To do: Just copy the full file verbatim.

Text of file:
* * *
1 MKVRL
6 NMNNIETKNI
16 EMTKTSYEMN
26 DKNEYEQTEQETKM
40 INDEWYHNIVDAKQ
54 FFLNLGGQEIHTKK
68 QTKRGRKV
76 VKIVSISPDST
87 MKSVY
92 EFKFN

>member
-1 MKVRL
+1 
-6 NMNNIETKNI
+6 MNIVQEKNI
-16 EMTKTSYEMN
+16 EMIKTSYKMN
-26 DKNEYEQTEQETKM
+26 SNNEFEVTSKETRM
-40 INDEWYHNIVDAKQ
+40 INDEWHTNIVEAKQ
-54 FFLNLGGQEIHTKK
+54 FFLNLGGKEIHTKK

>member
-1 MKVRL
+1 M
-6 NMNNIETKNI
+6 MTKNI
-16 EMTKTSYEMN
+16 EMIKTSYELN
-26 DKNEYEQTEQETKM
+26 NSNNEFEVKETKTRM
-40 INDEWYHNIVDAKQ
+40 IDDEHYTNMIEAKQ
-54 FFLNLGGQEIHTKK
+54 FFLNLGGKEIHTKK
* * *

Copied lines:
1 MKVRL
6 NMNNIETKNI
16 EMTKTSYEMN
26 DKNEYEQTEQETKM
40 INDEWYHNIVDAKQ
54 FFLNLGGQEIHTKK
68 QTKRGRKV
76 VKIVSISPDST
87 MKSVY
92 EFKFN

>member
-1 MKVRL
+1 
-6 NMNNIETKNI
+6 MNIVQEKNI
-16 EMTKTSYEMN
+16 EMIKTSYKMN
-26 DKNEYEQTEQETKM
+26 SNNEFEVTSKETRM
-40 INDEWYHNIVDAKQ
+40 INDEWHTNIVEAKQ
-54 FFLNLGGQEIHTKK
+54 FFLNLGGKEIHTKK

>member
-1 MKVRL
+1 M
-6 NMNNIETKNI
+6 MTKNI
-16 EMTKTSYEMN
+16 EMIKTSYELN
-26 DKNEYEQTEQETKM
+26 NSNNEFEVKETKTRM
-40 INDEWYHNIVDAKQ
+40 IDDEHYTNMIEAKQ
-54 FFLNLGGQEIHTKK
+54 FFLNLGGKEIHTKK